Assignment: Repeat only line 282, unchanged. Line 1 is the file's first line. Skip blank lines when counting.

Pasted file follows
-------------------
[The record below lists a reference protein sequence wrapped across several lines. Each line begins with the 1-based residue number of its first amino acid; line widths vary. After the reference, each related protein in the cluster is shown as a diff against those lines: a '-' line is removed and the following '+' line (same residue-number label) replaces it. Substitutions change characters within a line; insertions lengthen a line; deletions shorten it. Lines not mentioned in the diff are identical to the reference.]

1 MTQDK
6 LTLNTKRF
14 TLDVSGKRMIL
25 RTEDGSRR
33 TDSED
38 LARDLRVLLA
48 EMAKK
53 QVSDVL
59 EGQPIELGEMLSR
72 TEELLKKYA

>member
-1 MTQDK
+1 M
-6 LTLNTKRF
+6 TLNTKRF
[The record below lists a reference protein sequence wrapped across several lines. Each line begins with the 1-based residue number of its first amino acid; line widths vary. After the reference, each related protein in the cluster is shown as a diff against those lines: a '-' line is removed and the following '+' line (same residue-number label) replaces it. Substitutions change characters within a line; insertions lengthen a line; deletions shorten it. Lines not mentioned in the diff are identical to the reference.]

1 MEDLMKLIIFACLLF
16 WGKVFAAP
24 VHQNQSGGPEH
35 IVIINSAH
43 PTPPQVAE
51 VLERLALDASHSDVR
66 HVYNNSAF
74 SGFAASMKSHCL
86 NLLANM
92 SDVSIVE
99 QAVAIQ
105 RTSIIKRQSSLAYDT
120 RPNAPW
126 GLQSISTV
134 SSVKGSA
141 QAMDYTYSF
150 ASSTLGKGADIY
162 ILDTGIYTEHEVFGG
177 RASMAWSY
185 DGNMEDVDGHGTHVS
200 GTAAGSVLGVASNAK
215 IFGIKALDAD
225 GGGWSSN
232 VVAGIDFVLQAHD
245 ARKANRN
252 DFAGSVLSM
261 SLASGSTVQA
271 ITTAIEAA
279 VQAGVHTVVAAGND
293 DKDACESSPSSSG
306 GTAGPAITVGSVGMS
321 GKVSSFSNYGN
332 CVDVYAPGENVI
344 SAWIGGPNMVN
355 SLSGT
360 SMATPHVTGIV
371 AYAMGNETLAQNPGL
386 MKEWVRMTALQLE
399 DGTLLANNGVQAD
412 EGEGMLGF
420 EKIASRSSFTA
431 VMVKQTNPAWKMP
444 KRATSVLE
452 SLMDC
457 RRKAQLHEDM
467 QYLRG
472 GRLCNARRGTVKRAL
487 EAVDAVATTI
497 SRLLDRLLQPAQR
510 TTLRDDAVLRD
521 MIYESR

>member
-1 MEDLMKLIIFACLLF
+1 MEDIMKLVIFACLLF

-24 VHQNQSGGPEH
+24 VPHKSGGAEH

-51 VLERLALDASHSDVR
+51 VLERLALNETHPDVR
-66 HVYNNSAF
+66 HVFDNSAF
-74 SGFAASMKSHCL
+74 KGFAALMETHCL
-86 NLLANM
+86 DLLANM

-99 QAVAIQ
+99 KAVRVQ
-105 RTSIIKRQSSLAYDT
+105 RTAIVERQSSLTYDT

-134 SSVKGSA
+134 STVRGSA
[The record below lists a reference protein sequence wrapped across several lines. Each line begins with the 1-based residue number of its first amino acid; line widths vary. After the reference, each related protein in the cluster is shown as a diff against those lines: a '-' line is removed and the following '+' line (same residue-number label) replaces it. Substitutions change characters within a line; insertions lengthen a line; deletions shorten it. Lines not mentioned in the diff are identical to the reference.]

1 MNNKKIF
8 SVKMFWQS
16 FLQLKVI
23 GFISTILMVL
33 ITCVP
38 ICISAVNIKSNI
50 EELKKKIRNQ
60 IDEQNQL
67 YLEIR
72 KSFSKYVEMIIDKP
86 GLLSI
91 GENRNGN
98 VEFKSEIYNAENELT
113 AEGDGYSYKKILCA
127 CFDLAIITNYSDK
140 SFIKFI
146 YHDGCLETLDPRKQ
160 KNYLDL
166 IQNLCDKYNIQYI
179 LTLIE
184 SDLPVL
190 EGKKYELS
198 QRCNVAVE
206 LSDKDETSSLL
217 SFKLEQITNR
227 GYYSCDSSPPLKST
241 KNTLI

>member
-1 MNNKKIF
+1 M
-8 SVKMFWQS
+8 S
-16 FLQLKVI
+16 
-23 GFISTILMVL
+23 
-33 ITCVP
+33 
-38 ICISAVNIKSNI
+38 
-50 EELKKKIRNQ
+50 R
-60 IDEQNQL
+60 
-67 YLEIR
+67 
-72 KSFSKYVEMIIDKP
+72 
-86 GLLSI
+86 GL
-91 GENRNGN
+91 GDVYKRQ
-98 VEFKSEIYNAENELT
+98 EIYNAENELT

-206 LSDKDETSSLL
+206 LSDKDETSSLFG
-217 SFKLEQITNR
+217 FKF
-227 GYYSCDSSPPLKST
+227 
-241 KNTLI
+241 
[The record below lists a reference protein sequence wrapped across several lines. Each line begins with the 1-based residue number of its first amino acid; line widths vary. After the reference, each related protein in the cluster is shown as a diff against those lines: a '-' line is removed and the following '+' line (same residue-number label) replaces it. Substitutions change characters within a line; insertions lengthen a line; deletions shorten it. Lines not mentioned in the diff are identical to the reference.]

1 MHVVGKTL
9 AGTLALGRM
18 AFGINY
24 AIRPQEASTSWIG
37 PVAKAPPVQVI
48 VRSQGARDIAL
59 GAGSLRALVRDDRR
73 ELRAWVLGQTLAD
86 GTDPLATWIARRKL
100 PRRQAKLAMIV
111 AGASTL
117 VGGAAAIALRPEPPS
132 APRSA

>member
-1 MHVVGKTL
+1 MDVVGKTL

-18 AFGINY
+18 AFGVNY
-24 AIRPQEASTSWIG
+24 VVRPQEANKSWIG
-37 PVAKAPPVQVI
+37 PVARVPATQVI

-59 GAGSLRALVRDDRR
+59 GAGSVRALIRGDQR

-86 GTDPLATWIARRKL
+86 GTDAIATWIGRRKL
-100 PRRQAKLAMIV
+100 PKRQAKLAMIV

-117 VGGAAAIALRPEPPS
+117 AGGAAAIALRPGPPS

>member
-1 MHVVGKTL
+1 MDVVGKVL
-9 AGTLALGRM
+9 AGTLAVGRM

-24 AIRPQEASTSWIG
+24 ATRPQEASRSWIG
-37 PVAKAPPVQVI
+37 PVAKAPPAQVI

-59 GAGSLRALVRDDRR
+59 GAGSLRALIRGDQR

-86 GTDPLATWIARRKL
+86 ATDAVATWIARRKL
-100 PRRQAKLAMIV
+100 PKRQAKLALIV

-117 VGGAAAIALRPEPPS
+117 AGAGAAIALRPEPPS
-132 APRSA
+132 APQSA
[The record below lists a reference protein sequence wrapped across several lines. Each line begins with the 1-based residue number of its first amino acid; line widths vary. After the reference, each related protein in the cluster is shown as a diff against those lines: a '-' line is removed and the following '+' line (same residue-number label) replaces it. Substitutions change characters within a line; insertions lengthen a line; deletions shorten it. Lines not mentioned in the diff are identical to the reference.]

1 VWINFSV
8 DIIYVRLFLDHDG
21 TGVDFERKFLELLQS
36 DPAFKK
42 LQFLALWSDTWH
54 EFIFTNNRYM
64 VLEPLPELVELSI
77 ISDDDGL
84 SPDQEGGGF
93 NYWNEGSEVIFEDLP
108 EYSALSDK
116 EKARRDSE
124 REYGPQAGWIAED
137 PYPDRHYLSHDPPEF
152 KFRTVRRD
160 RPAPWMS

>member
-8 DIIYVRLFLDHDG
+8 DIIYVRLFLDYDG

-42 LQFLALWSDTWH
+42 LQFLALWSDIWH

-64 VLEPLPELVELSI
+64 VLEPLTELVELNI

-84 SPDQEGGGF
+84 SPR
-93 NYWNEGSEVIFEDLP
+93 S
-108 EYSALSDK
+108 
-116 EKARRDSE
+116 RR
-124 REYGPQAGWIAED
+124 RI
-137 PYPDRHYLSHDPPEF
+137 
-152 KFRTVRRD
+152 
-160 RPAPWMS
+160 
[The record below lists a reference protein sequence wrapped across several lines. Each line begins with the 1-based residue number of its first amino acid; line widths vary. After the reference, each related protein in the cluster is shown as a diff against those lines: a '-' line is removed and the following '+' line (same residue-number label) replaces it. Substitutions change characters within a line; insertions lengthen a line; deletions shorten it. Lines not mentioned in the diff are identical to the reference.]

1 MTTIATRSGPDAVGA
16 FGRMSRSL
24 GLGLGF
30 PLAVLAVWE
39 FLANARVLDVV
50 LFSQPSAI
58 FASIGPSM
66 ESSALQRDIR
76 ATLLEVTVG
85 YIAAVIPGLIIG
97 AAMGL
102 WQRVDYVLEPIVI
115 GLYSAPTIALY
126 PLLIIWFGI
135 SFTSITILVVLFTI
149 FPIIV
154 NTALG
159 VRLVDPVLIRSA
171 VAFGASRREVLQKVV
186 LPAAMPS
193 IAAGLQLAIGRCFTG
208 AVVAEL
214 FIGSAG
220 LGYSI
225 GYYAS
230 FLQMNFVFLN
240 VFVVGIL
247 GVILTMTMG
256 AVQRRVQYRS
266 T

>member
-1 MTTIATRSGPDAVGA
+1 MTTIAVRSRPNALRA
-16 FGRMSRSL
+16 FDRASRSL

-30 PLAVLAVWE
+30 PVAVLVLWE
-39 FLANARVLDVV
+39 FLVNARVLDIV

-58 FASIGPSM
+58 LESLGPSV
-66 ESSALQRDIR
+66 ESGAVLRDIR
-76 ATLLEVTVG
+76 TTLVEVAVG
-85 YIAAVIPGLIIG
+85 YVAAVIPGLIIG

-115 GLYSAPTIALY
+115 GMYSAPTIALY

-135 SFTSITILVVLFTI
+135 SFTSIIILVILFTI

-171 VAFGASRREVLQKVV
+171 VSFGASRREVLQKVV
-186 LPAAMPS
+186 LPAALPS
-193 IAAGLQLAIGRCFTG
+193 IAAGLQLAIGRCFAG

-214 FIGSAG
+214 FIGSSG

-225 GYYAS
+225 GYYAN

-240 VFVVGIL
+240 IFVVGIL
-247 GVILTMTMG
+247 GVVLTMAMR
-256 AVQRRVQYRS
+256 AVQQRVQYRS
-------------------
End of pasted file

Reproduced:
+58 LESLGPSV